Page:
Four years ago I ran the Las Vegas Marathon. It was my first one. The race was in December, and the weather was nearly perfect. I had been to Vegas the previous summer on a cross-country road trip and stopped to see a college friend. Yes, it was hot, very hot, 110 degrees in the shade. She was a rock-climbing make up artist from New Hampshire. Having seen my recent collection of drawings and paintings featuring Barbie dolls, she thought one of her clients would love them. I was a little overwhelmed when she mentioned it was Pamela Anderson. Nothing came of it, but I thought it was really cool that she mentioned me to her.
I haven’t run as much this year. I got a new job and I’ve been sick. After a heart procedure sidelined my training this summer, reoccurring upper respiratory infections this fall, along with allergies have stirred my asthma, making it almost impossible to sleep; no less run. But, I’m stubborn and stupid. So last Sunday, 358 days since I ran the New York Marathon, and with idyllic weather for late October, my short walk turned into a jog. About a mile from my house I had to stop. I was coughing, wheezing, and couldn’t get a full breathe of air in my swollen lungs. Those of you, who have asthma, COPD, or some other breathing issue, know what I’m taking about. It was like breathing underwater, and despite an ongoing fantasy, I’m not a mermaid.
I took a few puffs from my rescue inhaler, turned around and began to walk home. That didn’t go very well either. After a quarter mile or so, I had to stop again. I sat on wooden rail next to a park, waiting for my breathing to return to “normal”. After about twenty minutes, I started feeling a little better and walked some more. An hour after leaving my house, I made it home, a small victory. It’s funny, I’ve run nearly 5,000 miles over the past five years, sometimes they’re easy and sometimes they almost kill you.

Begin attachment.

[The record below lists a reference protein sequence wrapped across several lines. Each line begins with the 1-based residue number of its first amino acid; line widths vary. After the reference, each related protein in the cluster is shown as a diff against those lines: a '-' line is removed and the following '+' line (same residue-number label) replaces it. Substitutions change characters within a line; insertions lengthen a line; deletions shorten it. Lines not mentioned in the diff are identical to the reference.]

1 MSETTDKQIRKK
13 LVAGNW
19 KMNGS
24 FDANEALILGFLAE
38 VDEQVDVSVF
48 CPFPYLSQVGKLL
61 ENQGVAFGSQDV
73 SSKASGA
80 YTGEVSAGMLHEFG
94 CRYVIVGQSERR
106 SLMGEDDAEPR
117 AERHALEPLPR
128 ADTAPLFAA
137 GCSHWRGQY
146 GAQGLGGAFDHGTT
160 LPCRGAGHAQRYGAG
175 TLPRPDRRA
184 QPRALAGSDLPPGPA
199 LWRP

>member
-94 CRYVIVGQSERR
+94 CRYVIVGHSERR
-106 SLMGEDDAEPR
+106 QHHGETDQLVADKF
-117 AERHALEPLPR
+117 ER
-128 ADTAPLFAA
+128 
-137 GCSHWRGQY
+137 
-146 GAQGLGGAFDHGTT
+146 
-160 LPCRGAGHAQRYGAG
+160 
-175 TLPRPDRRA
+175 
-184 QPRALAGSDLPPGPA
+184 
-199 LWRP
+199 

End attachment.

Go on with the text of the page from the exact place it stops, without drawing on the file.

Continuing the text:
This morning, after being on Prednisone all week, and my lungs improving, I was tempted to lace up my Sauconys, but opted instead for my hiking boots. The wind was howling, and the rain was mixing with snow. It is November after all. After a half mile down my road I turned east onto a new trail that runs alongside the Batson River and eventually meets up with a brackish section of
Tyler Brook. You see, my castle, (which is actually a ranch built in 1968), is nestled next to hundreds of acres of conservation land and sits just a few miles from the ocean. I know; I’m spoiled. The wet leafy walk passed through a forest of birch, oak, beech, and pine, crossing streams and stones covered with lichen and large granite boulders left behind from the Laurentide Ice Sheet 35,000 years ago.
After about an hour and a half, I thought I had become trapped in some maze or endless loop in the woods. I had lost all sense of direction, and everything began to look the same, like the backgrounds in cartoons. I couldn’t be lost; I was less than mile from my house. About ten years ago, I took an orienteering class in the woods of Western Maine. The course was an overview of how to use a compass in the woods. As we introduced ourselves, we let the group know why we were taking the course. One person mentioned they didn’t want to die alone in the woods. I thought of that as I passed a pleasant looking plush green and yellow bed of moss and newly fallen leaves.